way to get natural light to the entire building is to use a building
material that inherently lets light through. That was the strategy of
Hamilton, Montana-based Rocky Mountain Log Homes when it was forced to
build a new manufacturing facility following the loss of its old one to
fire six years ago. Company president Jim Schueler says the company
wanted the energy savings and the improved environment after its old
building - constructed from steel - basically functioned like an oven
once the fire started.
The solution was a building Schueler
describes as a tent, constructed from duraweave fabric by a company
known as Cover-All. "It's an aluminum frame that that goes up quite
fast, and it's pretty close in cost [to a traditional building]," he
says. "But if you don't need an insulated building, you can put in
floor heat. It just runs heat through the floor so an operator's feet
are warm, and he stays warm just about up to his head. It's basically
the same energy consumption as it was with a metal building."
Abney, a representative for Cover-All, says such buildings were
originally designed to house livestock, but he is seeing growing
interest for commercial and industrial uses. "They're not really
designed to be an efficient building, although from an air-loss
standpoint, they're pretty air-tight, which is a good thing," he says.
"The light is going to give you the best natural light if you want
light in the building, and the colors minimize the light a little."
natural light is clean, plentiful, and free, there are places where too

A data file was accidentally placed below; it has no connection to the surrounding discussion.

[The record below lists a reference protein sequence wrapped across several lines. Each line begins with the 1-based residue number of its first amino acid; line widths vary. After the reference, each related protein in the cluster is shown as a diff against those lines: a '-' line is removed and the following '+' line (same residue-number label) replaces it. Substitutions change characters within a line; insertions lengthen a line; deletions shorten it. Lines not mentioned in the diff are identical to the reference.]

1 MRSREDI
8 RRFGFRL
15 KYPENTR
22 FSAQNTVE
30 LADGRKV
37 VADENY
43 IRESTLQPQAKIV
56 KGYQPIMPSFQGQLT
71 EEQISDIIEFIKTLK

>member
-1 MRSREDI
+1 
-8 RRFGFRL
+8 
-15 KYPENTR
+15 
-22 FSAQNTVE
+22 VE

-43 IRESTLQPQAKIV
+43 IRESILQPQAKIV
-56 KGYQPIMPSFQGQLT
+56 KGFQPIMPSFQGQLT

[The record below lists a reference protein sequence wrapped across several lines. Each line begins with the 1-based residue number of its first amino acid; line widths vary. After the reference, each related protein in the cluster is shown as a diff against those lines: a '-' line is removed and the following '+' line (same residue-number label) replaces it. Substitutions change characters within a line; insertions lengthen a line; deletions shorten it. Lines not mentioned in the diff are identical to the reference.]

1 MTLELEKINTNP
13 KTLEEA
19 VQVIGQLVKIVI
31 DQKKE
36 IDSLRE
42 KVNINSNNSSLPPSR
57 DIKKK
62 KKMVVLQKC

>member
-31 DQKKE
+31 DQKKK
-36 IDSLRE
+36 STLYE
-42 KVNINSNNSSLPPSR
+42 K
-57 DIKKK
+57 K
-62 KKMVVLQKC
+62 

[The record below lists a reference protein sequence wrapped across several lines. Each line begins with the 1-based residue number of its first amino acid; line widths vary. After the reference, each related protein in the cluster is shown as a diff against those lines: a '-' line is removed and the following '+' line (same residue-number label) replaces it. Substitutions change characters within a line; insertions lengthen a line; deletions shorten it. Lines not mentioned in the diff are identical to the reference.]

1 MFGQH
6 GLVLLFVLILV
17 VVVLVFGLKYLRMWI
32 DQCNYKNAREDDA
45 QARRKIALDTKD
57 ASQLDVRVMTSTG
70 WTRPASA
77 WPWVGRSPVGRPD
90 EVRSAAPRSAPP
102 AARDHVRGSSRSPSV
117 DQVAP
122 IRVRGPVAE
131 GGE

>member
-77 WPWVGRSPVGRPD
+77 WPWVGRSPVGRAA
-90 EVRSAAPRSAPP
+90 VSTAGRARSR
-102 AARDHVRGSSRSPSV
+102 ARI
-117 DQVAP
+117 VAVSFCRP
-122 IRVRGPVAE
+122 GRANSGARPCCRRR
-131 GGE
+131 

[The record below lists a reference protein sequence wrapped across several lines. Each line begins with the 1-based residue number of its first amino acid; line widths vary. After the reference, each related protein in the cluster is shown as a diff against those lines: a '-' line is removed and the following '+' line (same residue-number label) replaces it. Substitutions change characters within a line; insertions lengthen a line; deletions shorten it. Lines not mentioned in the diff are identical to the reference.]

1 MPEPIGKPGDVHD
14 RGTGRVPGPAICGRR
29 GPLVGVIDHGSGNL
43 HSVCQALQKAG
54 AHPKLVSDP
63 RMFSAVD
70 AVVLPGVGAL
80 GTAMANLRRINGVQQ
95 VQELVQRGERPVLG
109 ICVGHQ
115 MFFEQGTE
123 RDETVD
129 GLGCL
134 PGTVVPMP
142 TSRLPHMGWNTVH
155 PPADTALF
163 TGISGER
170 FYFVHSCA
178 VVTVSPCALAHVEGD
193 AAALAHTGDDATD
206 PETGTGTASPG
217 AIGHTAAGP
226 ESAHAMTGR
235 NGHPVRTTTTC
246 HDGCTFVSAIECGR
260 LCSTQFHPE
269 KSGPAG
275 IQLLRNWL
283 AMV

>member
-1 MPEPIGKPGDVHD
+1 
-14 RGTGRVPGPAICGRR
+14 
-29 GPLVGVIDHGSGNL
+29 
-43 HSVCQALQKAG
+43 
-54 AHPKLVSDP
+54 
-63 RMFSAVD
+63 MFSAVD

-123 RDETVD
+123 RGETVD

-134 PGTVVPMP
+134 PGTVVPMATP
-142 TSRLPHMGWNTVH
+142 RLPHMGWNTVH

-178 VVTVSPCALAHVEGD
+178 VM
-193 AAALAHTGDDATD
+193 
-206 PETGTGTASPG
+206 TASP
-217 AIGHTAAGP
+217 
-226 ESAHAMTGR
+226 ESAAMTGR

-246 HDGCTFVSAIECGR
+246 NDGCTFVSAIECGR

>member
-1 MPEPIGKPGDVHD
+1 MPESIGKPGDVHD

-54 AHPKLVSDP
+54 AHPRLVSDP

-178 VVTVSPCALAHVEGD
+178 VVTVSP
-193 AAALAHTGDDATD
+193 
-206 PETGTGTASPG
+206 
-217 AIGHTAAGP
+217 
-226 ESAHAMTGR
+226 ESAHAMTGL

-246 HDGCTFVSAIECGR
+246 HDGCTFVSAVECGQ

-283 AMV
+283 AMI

much of it will actually drive your energy bills up - like Florida.
Nestle Waters earned LEED points for the recent construction of its new
640,000-square-foot plant in Madison, Florida, but the LEED points
didn't come from natural light. "In Florida, where you have a balance
issue between the light and the heat, you have to figure out how much
light you can let in before you start using too much power to cool the
building down," says company spokesperson Jim McClellan. "Even though
we used some natural light, we didn't meet the LEED criteria. The
cost/benefit analysis didn't support the use of that much."
expense involved with installing natural light may be slowing the
manufacturing sector's embrace of it. "I have not seen an increase in
the use of natural light in manufacturing facilities," says Brenden
McEneaney, green building program advisor in the Office of
Sustainability and the Environment for the City of Santa Monica,
California. Although McEneaney said that owes partly to the rather
light volume of manufacturing in Santa Monica, it also has to do with
limits to what natural light - especially from skylighting - can
achieve when used in currently popular ways. "The indoor environmental
quality, while improved by daylighting, would be far more improved by
access to views, which skylights typically can't provide," he says. "If
the skylights did look out over landscape, and were clear, they would
increase the cooling loads dramatically for the structure."
course, skylights are not the only method by which to achieve natural
light. Rod Kivioja, director of sales for Wisconsin-based SuperSky - a
skylight installation company that worked on Toyota's Georgetown,
Kentucky, facility - says manufacturers wanting natural light these
days might go for clerestory windows, which are sometimes referred to
as "light scoops" and consist of rows of windows above eye level that
allow light into a space. "Those are a lot less expensive than
skylights, and a vertical clerestory does let in natural light," he
It's far from the perfect solution, but in an age when
everyone is looking for ways to cut costs, a source of light that is
clean, free, and widely available will receive growing attention; which
is why the combination of manufacturing facilities and natural light is
likely to become more common in the months and years ahead.